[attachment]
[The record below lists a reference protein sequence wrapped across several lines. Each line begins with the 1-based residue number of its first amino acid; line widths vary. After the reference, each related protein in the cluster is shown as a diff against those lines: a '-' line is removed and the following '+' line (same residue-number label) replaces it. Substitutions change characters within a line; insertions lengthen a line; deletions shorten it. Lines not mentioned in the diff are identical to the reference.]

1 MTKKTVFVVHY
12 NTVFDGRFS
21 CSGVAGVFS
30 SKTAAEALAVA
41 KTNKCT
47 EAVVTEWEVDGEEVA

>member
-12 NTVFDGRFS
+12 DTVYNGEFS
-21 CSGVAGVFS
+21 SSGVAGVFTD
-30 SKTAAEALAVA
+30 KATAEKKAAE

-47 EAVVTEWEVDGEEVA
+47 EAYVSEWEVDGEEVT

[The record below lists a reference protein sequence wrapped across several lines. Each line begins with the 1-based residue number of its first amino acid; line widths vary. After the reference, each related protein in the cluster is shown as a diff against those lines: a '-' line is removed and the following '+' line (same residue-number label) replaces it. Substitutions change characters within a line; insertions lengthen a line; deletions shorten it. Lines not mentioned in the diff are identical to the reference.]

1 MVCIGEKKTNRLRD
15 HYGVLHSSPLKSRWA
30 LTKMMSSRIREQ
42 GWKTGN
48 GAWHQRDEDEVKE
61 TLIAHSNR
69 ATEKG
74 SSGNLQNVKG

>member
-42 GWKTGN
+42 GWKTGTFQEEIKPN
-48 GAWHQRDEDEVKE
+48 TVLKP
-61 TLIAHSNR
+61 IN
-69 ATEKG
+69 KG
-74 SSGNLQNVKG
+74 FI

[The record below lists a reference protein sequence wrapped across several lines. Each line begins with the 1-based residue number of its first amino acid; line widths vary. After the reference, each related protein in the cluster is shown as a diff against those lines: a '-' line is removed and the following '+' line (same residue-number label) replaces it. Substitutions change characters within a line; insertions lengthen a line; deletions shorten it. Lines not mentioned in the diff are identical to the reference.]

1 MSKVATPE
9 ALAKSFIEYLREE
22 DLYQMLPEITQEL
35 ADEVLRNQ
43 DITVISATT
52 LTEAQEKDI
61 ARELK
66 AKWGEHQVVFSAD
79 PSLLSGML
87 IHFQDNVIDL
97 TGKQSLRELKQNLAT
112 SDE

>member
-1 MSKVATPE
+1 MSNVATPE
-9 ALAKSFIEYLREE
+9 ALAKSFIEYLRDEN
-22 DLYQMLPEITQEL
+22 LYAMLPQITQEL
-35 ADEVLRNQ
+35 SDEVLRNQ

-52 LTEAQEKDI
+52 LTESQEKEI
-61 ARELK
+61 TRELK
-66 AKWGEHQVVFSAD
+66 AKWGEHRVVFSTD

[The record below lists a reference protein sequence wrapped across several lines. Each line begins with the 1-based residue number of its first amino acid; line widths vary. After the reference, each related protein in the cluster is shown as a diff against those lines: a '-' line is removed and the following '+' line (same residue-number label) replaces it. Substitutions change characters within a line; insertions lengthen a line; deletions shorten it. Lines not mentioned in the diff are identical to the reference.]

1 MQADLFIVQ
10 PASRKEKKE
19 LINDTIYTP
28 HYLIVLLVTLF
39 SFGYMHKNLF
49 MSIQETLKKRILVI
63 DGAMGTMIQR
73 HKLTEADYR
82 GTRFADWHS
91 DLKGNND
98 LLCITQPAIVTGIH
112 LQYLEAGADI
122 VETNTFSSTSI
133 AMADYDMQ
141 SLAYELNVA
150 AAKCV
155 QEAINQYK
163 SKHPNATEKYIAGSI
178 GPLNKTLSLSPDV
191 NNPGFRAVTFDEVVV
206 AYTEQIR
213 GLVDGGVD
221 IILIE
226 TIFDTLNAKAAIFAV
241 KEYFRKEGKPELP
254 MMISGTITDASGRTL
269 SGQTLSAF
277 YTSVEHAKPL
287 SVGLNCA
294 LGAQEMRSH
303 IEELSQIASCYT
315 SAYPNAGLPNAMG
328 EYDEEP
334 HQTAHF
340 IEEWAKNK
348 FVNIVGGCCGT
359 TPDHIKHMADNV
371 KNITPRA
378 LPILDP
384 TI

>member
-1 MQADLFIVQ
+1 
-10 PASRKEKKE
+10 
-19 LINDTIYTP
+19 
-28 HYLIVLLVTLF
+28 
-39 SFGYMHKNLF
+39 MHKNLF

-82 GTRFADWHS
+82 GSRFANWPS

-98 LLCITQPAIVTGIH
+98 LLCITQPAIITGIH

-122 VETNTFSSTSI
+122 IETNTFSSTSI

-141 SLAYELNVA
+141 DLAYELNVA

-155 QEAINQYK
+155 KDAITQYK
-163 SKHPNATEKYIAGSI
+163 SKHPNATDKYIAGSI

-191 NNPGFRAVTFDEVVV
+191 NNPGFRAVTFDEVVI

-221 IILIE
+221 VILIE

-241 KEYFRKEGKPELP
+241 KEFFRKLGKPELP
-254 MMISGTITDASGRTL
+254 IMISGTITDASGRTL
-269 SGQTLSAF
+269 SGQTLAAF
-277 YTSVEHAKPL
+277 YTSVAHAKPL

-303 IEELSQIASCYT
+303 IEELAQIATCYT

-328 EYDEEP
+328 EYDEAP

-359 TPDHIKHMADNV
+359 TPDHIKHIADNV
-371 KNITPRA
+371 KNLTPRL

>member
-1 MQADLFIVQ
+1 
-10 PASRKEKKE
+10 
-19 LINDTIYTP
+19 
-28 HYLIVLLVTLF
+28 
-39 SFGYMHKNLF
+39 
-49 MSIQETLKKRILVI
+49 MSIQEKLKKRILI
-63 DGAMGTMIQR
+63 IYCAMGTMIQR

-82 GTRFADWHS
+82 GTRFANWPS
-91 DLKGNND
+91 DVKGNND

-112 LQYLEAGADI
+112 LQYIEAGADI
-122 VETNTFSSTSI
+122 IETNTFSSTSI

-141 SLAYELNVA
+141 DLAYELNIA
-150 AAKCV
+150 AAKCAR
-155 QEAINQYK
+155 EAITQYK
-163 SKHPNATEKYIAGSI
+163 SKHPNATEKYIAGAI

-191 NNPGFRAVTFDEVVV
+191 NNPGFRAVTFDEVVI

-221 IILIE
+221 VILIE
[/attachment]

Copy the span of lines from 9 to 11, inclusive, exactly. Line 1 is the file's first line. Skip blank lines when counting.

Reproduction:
-12 NTVFDGRFS
+12 DTVYNGEFS
-21 CSGVAGVFS